Source America v. United States Dep’t of Educ., 368 F. Supp. 3d 974 (E.D. Va. March 15, 2019)
The dispute revolves around the procurement of a contract for services to be performed in The Department of the Army’s (“Army”) dining facilities at Fort Riley, Kansas. The Army contracts for two different types of services in its dining facilities, Full Food Services (“FFS”) and Dining Facility Attendant (“DFA”) services. The Army defines FFS as “a contract that covers those activities that comprise the full operation of an Army dining facility” and DFA services as “those activities required to perform janitorial and custodial duties within dining facilities.” In 2006, the Army awarded the Kansas Department for Children and Families (“Kansas”) a FFS contract pursuant to the Randolph-Sheppard Act (“RSA”). As required by the RSA, Kansas awarded the contract to a blind vendor. In 2011, the Army awarded Kansas a follow-up contract for the provision of FFS that was scheduled to expire in August 2015. Thereafter, the Army determined that it no longer needed a FFS contract because Army soldiers could perform the duties. However, because Army regulations prohibit soldiers from performing DFA services, the Army was required to contract out DFA services.
The Army decided to procure a new contract, effective upon the expiration of Kansas’ contract that covered only DFA services. The Army believed that the contract for DFA services did not constitute the operation of a vending facility, so the Army concluded the new contract would not be subject to the RSA’s preference for blind vendors and the Army sought to procure the contract under the Javits-Wagner-O’Day Act (“JWOD”). Thus, the United States AbilityOne Commission (“Commission”) added the Fort Riley DFA services to the JWOD’s procurement list through publication in the Federal Register in July 2015 and formally designated Lakeview Center, Inc. (“Lakeview”) as the mandatory source of supply, effective February 2016.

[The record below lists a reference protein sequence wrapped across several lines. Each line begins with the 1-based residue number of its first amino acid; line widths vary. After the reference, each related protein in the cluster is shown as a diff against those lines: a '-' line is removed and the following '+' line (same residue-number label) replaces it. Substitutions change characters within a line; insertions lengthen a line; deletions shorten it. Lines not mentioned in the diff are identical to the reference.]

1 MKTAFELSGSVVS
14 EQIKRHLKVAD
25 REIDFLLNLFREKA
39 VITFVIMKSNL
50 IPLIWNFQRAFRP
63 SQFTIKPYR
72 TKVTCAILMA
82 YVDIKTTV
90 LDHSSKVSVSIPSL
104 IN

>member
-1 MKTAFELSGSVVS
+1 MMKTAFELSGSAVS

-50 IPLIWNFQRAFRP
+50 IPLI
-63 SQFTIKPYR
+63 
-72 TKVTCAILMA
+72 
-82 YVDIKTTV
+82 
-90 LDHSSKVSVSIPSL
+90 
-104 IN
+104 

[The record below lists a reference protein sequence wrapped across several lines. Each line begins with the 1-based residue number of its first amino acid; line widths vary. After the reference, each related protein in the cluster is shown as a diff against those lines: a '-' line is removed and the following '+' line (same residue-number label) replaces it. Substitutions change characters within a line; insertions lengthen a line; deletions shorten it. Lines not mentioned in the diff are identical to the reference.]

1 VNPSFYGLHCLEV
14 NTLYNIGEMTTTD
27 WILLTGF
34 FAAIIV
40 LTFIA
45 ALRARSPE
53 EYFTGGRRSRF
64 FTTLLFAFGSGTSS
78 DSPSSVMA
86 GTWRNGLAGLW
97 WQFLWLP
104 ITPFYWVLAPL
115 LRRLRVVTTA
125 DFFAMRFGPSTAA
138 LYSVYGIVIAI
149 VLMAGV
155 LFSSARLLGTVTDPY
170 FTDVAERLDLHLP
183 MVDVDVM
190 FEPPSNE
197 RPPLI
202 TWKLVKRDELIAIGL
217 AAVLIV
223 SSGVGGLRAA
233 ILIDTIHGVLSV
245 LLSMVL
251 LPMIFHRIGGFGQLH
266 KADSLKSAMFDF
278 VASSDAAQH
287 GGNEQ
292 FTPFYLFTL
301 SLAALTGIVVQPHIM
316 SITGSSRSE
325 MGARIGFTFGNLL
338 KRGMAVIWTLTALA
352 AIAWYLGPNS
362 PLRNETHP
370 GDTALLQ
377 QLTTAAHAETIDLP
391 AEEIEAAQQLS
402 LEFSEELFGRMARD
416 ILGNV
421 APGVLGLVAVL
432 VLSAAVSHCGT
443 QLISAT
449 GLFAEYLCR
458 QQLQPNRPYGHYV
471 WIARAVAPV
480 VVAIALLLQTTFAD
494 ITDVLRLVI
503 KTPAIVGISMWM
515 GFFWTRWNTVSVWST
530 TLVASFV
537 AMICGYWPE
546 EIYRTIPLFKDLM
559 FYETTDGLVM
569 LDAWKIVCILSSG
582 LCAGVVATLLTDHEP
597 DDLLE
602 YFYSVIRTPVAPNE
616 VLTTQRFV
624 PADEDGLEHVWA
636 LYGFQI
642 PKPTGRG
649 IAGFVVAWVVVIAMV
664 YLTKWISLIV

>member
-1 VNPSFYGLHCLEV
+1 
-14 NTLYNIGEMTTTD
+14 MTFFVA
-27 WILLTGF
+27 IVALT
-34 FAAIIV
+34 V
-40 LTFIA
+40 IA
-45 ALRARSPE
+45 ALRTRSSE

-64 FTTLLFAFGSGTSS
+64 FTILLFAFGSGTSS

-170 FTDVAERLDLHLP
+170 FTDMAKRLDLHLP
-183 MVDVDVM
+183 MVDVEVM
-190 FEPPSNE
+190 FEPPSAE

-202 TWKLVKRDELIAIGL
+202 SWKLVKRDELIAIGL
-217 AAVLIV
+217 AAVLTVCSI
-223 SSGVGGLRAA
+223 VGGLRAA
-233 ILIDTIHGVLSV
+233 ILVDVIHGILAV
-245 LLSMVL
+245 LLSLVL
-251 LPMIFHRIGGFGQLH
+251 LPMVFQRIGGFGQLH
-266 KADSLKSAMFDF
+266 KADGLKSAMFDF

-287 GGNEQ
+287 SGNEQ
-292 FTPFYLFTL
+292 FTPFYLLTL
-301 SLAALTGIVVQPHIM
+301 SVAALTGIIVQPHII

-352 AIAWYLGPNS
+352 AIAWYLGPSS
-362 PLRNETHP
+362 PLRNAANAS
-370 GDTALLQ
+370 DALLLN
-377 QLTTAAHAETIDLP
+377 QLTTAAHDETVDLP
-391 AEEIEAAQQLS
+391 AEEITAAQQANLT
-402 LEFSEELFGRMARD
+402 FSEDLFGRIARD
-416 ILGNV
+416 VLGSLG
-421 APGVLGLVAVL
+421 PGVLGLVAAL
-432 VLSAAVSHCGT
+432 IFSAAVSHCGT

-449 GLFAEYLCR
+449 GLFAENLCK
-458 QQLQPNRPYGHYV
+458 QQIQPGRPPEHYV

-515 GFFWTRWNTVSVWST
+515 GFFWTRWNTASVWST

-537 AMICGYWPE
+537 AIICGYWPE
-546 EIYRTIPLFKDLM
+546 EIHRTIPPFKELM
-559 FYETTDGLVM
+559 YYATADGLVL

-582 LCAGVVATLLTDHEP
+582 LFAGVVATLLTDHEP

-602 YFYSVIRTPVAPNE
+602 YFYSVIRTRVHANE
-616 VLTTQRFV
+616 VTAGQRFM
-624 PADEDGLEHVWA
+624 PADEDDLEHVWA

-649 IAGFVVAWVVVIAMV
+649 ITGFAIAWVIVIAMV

In March 2015, the Army informed Kansas that, following the conclusion of its contract, the Army would purchase only DFA services through a new contract that was not subject to the RSA. In May 2015, Kansas filed a request with the Secretary of the Department of Education (“DOE”) for arbitration with the Army. As required by the RSA, the Secretary convened a three-member panel to arbitrate the dispute in October 2016. Kansas also filed a suit in the United States District Court for the District of Kansas and obtained a preliminary injunction preventing the Army from proceeding with the JWOD procurement during the pendency of the arbitration. The Army complied with the injunction and awarded a bridge contract to Kansas. SourceAmerica (a JWOD central nonprofit agency) and Lakeview sought to intervene in the arbitration between Kansas and the Army based on their interests in the DFA contract, but the DOE never responded and the arbitration panel would not let them testify at the arbitration despite the Army previously representing to the arbitration panel that it intended to call them to testify. Following the hearing, the Army filed a request for a new hearing. On May 9, 2017, the two-member majority denied the Army’s request for a new hearing and held that: (i) the Ft. Riley DFA contract was subject to the RSA’s preference; (ii) the Army violated the RSA when it failed to apply the RSA’s preference to the Ft. Riley DFA contract; (iii) the Army violated the RSA review requirement when it included services formerly performed by an RSA vendor in a new contract that would not be performed by an RSA vendor; and (iv) the Army violated the JWNDA No-Poaching Provision when it worked with the Commission to place services formerly performed by the RSA vendor on the JWOD’s procurement list. Following the arbitration panel’s decision, SourceAmerica and Lakeview filed this action challenging the arbitration panel’s decision. Kansas intervened and all parties moved for summary judgment.